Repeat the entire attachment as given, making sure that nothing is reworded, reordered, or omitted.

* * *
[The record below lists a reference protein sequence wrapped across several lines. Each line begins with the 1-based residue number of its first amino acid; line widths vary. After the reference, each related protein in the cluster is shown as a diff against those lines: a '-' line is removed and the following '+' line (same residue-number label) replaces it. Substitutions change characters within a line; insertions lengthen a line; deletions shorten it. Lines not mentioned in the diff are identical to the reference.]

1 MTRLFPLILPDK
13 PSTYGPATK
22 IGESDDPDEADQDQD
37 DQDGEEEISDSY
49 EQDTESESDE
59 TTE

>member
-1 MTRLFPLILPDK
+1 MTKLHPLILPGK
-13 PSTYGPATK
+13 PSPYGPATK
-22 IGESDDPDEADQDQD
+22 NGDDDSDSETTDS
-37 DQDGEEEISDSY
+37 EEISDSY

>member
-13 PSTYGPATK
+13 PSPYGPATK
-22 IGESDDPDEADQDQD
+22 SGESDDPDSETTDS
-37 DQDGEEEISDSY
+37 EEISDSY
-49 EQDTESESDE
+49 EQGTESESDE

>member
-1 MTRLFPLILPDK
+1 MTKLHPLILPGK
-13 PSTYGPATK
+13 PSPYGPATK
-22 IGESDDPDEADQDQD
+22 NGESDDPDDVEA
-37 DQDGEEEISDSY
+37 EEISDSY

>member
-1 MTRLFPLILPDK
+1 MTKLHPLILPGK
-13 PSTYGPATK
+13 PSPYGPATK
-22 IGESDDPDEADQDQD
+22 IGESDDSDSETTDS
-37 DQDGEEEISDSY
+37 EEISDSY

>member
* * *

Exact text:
[The record below lists a reference protein sequence wrapped across several lines. Each line begins with the 1-based residue number of its first amino acid; line widths vary. After the reference, each related protein in the cluster is shown as a diff against those lines: a '-' line is removed and the following '+' line (same residue-number label) replaces it. Substitutions change characters within a line; insertions lengthen a line; deletions shorten it. Lines not mentioned in the diff are identical to the reference.]

1 MTRLFPLILPDK
13 PSTYGPATK
22 IGESDDPDEADQDQD
37 DQDGEEEISDSY
49 EQDTESESDE
59 TTE

>member
-1 MTRLFPLILPDK
+1 MTKLHPLILPGK
-13 PSTYGPATK
+13 PSPYGPATK
-22 IGESDDPDEADQDQD
+22 NGDDDSDSETTDS
-37 DQDGEEEISDSY
+37 EEISDSY

>member
-13 PSTYGPATK
+13 PSPYGPATK
-22 IGESDDPDEADQDQD
+22 SGESDDPDSETTDS
-37 DQDGEEEISDSY
+37 EEISDSY
-49 EQDTESESDE
+49 EQGTESESDE

>member
-1 MTRLFPLILPDK
+1 MTKLHPLILPGK
-13 PSTYGPATK
+13 PSPYGPATK
-22 IGESDDPDEADQDQD
+22 NGESDDPDDVEA
-37 DQDGEEEISDSY
+37 EEISDSY

>member
-1 MTRLFPLILPDK
+1 MTKLHPLILPGK
-13 PSTYGPATK
+13 PSPYGPATK
-22 IGESDDPDEADQDQD
+22 IGESDDSDSETTDS
-37 DQDGEEEISDSY
+37 EEISDSY

>member